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For the love of sport
There is a cadre of hardworking people who put their heart and soul into the development of young people through sport every single day of life. They do it purely for the love of sport. They are living their passion. These volunteers are not always sure the decision makers and those with access to the resources appreciate their tireless and unwavering efforts and sincerity. All these tireless soldiers want is a simple acknowledgement—a thank you but instead they feel unwanted and disrespected. National sport organisations (NSOs) cannot afford to be disconnected from the cadre of volunteers who make a positive difference on a daily basis. The sport infrastructure will collapse without volunteers. The power of sport to effect change is most evident at the grassroots level where people come together to explore the use of sport as a catalyst for social change. Over the years sport has shown that it can have a positive impact.
Encouraging those who contribute to keep doing so is not as challenging as some may make it out to be. All that is required is respect for the commitment, dedication and passion of those who give to sport out of an abundance of love. The simple belief that sport can make a positive difference and that together we can achieve remarkable things is the motivation for hundreds of volunteers. That the issues may be more complex in no way diminishes their contribution. As Mark Twain once said; “great people are those who make others feel that they too can become great. “How many lives have the tireless and unwavering foot soldiers—the volunteers changed for the better? On any given day look around the playing fields and empty spaces and you will see someone dedicated to using sport to make a positive difference. These individuals use sport to communicate simple life values and to motivate and inspire youths from different backgrounds. Some do so individually while others are very involved in sport and community clubs. As we come to the end of 2013 here in T&T, December is not usually the most active-sporting wise.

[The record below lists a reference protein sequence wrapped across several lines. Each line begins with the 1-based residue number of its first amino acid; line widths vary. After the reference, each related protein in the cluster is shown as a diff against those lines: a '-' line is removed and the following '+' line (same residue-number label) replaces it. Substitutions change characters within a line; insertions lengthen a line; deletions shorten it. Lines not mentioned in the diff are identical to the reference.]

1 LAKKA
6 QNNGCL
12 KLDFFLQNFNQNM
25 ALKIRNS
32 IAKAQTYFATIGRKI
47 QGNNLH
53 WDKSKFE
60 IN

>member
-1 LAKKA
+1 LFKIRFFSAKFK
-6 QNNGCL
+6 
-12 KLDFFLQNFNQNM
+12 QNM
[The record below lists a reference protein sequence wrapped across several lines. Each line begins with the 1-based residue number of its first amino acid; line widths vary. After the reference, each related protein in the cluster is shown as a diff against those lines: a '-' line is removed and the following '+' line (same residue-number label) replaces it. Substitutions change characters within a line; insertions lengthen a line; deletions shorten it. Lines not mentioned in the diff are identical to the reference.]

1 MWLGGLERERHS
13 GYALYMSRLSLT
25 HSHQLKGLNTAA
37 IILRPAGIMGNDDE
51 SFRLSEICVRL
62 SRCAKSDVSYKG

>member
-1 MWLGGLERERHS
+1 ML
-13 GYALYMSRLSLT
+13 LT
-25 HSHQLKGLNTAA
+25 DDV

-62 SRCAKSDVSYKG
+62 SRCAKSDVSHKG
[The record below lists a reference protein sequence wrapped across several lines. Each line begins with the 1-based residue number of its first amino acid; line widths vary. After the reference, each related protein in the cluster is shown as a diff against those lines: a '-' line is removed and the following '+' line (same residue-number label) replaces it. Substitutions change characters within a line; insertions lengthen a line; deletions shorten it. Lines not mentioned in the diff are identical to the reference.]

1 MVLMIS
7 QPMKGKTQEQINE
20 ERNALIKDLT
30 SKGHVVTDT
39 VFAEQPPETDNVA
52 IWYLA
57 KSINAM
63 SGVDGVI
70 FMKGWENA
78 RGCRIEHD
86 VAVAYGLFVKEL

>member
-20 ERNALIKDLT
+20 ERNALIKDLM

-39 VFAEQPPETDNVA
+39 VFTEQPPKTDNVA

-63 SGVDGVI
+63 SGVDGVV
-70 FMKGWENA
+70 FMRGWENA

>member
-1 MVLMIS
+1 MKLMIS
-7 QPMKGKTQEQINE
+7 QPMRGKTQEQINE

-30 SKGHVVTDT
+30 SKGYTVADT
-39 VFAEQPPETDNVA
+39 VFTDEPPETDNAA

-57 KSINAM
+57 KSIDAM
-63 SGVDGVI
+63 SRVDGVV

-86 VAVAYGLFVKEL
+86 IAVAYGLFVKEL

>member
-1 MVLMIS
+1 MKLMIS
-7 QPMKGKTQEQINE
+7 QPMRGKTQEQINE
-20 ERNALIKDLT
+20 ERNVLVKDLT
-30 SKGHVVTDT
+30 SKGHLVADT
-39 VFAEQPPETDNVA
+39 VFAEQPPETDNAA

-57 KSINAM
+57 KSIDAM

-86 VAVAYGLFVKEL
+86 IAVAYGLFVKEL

It’s an appropriate period to take a step back and reflect. Sport locally and globally is at a cross roads. A lot of change is coming. To keep pace both the TTOC and NSOs have to innovate and evolve if they want to engage young people in sport as active participants. The same can be said about the IOC. Another challenge is finding the delicate balance between working with government while maintaining a necessary level of independence and autonomy. No challenge is big enough. How do we advocate the positive values that sport can instil in young people and protect the integrity of sport? How can NSOs and the TTOC promote positive messages about sport and its character building potential, integrity and honesty given the powerful temptations facing almost everyone involved in sport? How can NSOs build equity and value in their brands and assets? By responding to the contemporary realities none of the challenges are insurmountable on the contrary there are opportunities aplenty for those sport organisations that can market themselves differently, more effectively and creatively. It requires creative destruction—a reinvention and a transformation while at the same time remaining true to the core values, and acknowledging the role of the volunteers in an era of professionalisation. The potential is enormous for those NSOs who are willing to push the envelope and redefine how they act, think and behave. The future is bright indeed. Sport matters, integrity matters, people matter and the youth matter.
Brian Lewis is the president of the Trinidad and Tobago Olympic Committee. The views expressed are not necessarily those of the TTOC. For more information about the IOC, TTOC and Olympism visit www.ttoc.org
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